One does have access to technology, control of it, and also the ability to create and shape it, which happens to be a fundamental issue of women’s human rights. Much initiative does aim to help end the gender technology gap and also empower women as well as girls to create innovative solutions to advance equality in their communities. For example, with a mobile phone, a pregnant woman in a rural area can also stay connected to a midwife. For other women and girls, Internet access and a mobile phone mean access to a bank account for the first time, a new tool to learn how to read and write, or a way to stay safe and avoid harassment in a crowded city.
Worldwide several women have access to the Internet and the mobile phone. These phones do provide access to safety, organizing networks, early warning systems, mobile health care, and money transfers. An effort is on to bridge the gap and give women and girls the tools as well as access that they want as well as need.
One needs to support the focus on the production of new technology or adapting technology to women’s and girls’ contexts. One also needs to support women’s groups who make use of such technology to address issues that include violence against women, safety and access to safe spaces, political empowerment, education, and health care.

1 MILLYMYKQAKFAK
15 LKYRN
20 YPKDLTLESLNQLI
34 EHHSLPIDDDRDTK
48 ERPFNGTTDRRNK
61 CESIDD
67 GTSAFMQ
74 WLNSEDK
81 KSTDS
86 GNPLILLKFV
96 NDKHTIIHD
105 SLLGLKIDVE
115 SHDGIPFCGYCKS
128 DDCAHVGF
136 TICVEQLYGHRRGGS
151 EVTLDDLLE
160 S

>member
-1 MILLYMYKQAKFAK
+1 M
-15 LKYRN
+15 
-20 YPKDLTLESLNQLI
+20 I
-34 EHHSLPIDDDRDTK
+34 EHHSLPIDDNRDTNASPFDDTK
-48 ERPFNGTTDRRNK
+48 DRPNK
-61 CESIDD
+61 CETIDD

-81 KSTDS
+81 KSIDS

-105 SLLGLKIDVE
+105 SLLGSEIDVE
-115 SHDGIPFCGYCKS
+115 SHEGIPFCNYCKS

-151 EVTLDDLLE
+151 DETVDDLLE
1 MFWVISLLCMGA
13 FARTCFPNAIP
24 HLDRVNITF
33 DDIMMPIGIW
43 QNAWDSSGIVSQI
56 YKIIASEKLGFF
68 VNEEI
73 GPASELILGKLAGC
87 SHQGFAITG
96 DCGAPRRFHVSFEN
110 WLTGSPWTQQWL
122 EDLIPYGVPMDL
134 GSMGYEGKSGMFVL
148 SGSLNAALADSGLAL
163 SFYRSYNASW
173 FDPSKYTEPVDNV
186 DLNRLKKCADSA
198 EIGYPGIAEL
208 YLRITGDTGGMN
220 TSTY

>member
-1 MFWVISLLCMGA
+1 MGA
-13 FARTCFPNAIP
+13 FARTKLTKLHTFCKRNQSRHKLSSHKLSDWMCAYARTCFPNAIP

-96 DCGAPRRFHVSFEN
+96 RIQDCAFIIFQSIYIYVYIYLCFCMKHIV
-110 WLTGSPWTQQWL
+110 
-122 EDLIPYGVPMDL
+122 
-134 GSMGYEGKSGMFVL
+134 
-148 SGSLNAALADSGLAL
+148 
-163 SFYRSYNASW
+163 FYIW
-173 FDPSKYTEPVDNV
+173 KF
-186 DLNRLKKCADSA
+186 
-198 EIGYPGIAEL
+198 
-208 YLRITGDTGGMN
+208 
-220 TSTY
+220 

Closing the gender technology gap also implies helping girls access training and educational opportunities in STEM (science, technology, engineering, and math) and IT (information technology). One needs to invest in work that does help empower girls and women to be able to pursue opportunities in these fields.
For example, the Global Fund for Women grantee partner Feminist Approach to Technology in India is creating a movement of tech-savvy young women and girls by training and engaging young women aged 12-18. They offer through confidence and skills-building courses alongside computer classes and pieces of training. In Sub-Saharan Africa, we have supported for Women Educationalists in Malawi and Mozambique to develop a science, math, and technology model that includes both in-school and extra-curricular activities to increase girls’ interest and participation in STEM.
Making the Internet safe
The UN estimates that 95 percent of harassment, abusive language, and derogatory imagery in online spaces is aimed at women. We will invest in projects and advocacy for safe online spaces, and in raising awareness to end cyberbullying and online violence against women.
One such project is run by Si Jeunesse Savait and uses information technology to denounce the high rates of sexual violence in the Democratic Republic of Congo. Si Jeunesse Savait trains women’s groups and survivors of violence on online security, online advocacy, how to write blogs, and accessing online services.
Building capacity and driving women’s movements
Digital technology is an increasingly important tool for movement building, allowing organizations and networks to exchange information rapidly, and to organize across geographical locations. It also creates opportunities for a diversity of voices to be heard and shared—an important feature of strong social movements.
Global Fund for Women will ensure women’s movements globally benefit from the organizing power of new technologies.